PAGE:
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Book Review: Kaldor, Mary (2007): Human Security: Reflections on Globalization and Intervention, Cambridge, UK: Polity Press.
This stimulating book stipulates the evolution of humanitarian intervention and heridea on human security as a paradigm. It also includes essays that explained the impact of globalization on the emerging shift of traditional to human security. She regarded human security as an encompassing notion that includes both securitization and development. Further, this new paradigm involves interrelated types of security from health, economic, political to environment. She doesn’t want to use the term humanitarian intervention because according to him it’s a narrow way of looking human security by calculating threats and often not successful for crisis management and human development.
She defined human security as the security of individuals and communities rather than security of states, and it combines both human rights and human development. In one of the chapter of the book, she presented the origin or history of how the term ‘human security’ emerged and evolved. In relation with the aforementioned statement, Kaldor argued that human security have developed into two directions. (1) The approach taken by the Canadian government, which in her own words was “adopted and established a network of like-minded states who subscribed to the concept,” i.e. responsibility to protect, and was published in the 2005 Human Security Report. (2) The UNDP approach which was also reflected in the work of the United Nations High-Level Panel on Threats, Challenges and Change. This approach according to Kaldor emphasized the interrelatedness of different types of security and the importance of development as a security strategy.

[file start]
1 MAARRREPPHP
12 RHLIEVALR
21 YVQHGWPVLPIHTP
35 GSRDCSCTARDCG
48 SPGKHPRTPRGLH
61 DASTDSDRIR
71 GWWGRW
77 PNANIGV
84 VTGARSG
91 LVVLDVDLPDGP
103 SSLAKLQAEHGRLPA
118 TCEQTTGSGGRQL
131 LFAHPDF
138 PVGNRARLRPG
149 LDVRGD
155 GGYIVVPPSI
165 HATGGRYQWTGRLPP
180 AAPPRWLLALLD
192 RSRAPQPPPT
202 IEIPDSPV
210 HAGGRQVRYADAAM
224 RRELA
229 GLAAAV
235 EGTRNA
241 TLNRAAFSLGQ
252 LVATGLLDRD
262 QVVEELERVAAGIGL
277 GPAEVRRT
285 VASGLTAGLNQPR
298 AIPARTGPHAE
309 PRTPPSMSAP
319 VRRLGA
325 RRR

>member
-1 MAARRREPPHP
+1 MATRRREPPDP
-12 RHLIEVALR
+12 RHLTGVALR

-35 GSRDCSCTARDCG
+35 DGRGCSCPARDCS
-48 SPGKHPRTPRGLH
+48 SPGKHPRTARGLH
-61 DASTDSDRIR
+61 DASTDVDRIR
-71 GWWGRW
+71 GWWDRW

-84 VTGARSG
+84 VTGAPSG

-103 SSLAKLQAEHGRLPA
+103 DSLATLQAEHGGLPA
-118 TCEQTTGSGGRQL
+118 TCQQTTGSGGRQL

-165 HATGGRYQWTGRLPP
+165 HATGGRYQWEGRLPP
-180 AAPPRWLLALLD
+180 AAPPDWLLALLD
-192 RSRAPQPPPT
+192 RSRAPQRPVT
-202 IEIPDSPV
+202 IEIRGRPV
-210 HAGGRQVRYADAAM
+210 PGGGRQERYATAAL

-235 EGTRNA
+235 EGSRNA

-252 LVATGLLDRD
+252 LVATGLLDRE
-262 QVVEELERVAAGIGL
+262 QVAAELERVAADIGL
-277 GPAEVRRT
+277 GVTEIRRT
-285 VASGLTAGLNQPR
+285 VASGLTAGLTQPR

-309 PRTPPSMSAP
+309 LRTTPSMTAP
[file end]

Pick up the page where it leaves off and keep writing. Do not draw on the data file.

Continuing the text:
In her view it is imperative to combine these two approaches to put emphasis on the security of the individual and the interrelated character of security. In short, the concept is both ‘freedom from fear’ and ‘freedom from want’. In setting out on how to implement her version of human security into practice, she made five principles that are relevant to both security and development. This was done to further her explanatory claim and elaborate her case on human security as a paradigm. The first one was the primacy of human rights which distinguished human security approach from the traditional state security. In this principle, she meant for the avoidance of killing unless it is necessary and legal.